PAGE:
Cell C’s Wi-Fi Calling review: Hello? Can you hear me now? Hello!

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South Africans know the pain of dropped calls and missing text messages all too well. You might be walking into a shopping centre while making plans for the weekend with your friend over the phone when the call suddenly drops. Perhaps you’re waiting for an OTP from your bank to make a transfer but thanks to terrible signal, that SMS never comes.

Thankfully, there is a new service launching today from Cell C that promises to make these instances a thing of the past. Say hello to Wi-Fi Calling.

The service uses Wifi hotspots that your Wi-Fi Calling-enabled smartphone is connected to and bridges any gaps in your cellular service that may occur during a call. Wi-Fi Calling effectively turns a Wifi hotspot into what could be referred to as a temporary Cell C base station.

The service is different from applications like Whatsapp, which has allowed calls over Wifi since earlier this year or voice over IP services like Skype, in that Wi-Fi Calling does not require a third party application to be downloaded. Wi-Fi Calling is built into the phone itself and takes no more effort from you than using your phone to make calls as you normally would.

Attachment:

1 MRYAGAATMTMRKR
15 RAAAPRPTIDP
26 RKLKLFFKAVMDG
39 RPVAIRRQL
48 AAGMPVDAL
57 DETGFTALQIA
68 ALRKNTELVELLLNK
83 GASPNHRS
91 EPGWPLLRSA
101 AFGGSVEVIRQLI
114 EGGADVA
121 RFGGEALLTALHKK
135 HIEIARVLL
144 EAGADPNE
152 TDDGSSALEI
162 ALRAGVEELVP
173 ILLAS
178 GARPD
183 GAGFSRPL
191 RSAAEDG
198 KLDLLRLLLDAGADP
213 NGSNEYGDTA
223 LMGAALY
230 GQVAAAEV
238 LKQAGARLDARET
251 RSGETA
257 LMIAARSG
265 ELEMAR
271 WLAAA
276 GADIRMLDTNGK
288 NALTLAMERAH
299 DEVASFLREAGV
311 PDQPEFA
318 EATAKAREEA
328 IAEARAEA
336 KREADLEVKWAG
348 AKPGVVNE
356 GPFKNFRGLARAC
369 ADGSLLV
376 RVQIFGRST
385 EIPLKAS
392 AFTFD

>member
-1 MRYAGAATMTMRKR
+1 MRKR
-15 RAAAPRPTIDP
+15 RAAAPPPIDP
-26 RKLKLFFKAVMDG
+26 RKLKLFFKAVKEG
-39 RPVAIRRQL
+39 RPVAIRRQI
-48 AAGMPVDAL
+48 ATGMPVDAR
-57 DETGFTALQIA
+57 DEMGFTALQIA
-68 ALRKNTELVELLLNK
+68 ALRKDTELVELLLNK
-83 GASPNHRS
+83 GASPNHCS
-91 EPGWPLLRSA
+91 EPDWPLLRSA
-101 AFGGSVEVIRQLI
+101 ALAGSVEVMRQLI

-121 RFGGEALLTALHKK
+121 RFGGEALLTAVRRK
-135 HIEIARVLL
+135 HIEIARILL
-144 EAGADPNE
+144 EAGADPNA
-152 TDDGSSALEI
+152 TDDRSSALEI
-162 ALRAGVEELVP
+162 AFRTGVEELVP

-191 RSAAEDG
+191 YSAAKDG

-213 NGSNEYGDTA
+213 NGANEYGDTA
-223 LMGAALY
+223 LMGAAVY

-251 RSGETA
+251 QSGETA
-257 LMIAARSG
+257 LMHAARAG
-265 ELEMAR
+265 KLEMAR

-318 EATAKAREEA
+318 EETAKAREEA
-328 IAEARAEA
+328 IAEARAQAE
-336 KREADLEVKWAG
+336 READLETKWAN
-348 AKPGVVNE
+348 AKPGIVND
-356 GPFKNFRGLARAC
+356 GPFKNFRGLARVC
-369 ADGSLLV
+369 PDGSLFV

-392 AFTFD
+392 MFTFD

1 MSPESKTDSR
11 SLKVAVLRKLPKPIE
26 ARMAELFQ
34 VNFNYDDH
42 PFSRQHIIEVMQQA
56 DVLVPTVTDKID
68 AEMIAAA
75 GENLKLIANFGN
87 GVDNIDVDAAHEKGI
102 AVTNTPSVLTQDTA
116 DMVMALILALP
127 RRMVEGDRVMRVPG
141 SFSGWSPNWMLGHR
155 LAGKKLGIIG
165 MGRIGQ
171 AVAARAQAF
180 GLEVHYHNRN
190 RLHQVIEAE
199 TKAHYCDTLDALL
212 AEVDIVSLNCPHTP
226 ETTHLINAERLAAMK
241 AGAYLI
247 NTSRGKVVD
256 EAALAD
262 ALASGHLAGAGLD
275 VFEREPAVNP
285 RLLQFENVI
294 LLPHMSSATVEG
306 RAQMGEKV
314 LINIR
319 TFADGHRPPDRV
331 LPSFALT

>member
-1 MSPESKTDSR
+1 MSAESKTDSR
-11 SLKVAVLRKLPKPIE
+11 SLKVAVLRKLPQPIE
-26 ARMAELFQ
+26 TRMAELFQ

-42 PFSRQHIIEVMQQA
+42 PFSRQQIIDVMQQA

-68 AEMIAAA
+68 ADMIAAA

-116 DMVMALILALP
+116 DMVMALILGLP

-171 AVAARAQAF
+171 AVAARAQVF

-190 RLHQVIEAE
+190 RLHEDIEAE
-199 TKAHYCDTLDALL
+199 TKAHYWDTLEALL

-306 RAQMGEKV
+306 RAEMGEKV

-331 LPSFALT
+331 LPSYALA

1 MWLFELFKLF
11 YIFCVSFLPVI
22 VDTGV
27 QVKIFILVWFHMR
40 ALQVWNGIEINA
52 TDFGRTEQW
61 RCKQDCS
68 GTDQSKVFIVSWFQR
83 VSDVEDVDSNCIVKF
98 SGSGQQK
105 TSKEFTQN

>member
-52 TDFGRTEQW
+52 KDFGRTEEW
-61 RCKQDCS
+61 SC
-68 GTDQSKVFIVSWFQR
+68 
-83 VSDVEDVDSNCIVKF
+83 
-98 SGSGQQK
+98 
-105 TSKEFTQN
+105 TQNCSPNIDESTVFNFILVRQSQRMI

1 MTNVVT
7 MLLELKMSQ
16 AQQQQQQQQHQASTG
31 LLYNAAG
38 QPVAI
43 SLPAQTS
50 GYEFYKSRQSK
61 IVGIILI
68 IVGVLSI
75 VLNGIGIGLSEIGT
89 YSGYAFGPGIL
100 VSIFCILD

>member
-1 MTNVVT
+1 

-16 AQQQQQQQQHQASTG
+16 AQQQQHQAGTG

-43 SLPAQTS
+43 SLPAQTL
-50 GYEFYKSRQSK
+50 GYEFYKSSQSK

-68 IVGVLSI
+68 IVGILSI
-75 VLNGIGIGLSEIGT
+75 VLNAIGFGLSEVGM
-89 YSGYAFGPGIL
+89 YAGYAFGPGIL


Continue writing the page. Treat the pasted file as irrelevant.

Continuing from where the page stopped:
The icon in the notification tray shows you that Wi-Fi Calling is being used.
The icon in the notification tray shows you that Wi-Fi Calling is being used.

The benefits of this extend beyond our borders as the service allows calls to take place over any Wifi connection at your current tariff rates, which means that if you’re connected to a Wifi hotspot in London for instance, you’ll pay for your calls exactly what you would pay in South Africa.

For those that spend a lot of time indoors and suffer from a lack of signal but have access to a Wifi connection, the service will make making and receiving calls a whole lot easier.

Setting up your Wi-Fi Calling-enabled smartphone for Wifi Calling

Before we begin, we need to activate Wi-Fi Calling on the ZTE Blade V6 that Cell C provided htxt.africa with which to test the service.

You are able to choose from three options; Wi-Fi Calling Priority will execute a call over Wifi, and should this connection drop the mobile network will take over.

Mobile Network Priority will use the mobile network first, and should this falter the Wifi connection will take over the call.

The final option is to never use the mobile network which will always make calls over Wifi and never attempt to connect to the mobile network.

Choose from a combination of Wifi and network or go pure Wifi

We felt that even though we used all three options there was very little difference in the first two options unless you don’t want to incur an additional data charge that is incurred when you place a call over the Wifi connection. This charge amounts to as little as 1MB when making voice calls, according to Cell C.

On to the testing then; we tried out the service on two Wifi connections with vastly different speeds to check whether the speed of the Wifi connection has any bearing on the quality of service.

Cell C Wi-Fi Calling using a Wifi connection on Telkom LTE – 55Mbps